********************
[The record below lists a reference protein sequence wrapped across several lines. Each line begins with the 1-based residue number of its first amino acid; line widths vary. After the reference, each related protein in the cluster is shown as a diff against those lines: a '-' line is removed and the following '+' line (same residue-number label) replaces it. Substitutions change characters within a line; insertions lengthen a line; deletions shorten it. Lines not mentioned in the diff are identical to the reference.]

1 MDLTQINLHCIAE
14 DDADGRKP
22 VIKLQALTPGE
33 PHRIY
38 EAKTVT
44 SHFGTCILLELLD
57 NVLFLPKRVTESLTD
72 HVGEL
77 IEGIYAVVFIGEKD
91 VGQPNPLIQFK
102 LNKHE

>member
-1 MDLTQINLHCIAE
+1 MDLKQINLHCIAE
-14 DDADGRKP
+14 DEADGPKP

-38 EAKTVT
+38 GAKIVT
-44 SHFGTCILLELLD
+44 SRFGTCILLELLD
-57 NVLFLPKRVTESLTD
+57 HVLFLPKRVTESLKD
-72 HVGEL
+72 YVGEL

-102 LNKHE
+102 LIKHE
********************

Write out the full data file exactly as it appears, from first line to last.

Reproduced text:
[The record below lists a reference protein sequence wrapped across several lines. Each line begins with the 1-based residue number of its first amino acid; line widths vary. After the reference, each related protein in the cluster is shown as a diff against those lines: a '-' line is removed and the following '+' line (same residue-number label) replaces it. Substitutions change characters within a line; insertions lengthen a line; deletions shorten it. Lines not mentioned in the diff are identical to the reference.]

1 MDLTQINLHCIAE
14 DDADGRKP
22 VIKLQALTPGE
33 PHRIY
38 EAKTVT
44 SHFGTCILLELLD
57 NVLFLPKRVTESLTD
72 HVGEL
77 IEGIYAVVFIGEKD
91 VGQPNPLIQFK
102 LNKHE

>member
-1 MDLTQINLHCIAE
+1 MDLKQINLHCIAE
-14 DDADGRKP
+14 DEADGPKP

-38 EAKTVT
+38 GAKIVT
-44 SHFGTCILLELLD
+44 SRFGTCILLELLD
-57 NVLFLPKRVTESLTD
+57 HVLFLPKRVTESLKD
-72 HVGEL
+72 YVGEL

-102 LNKHE
+102 LIKHE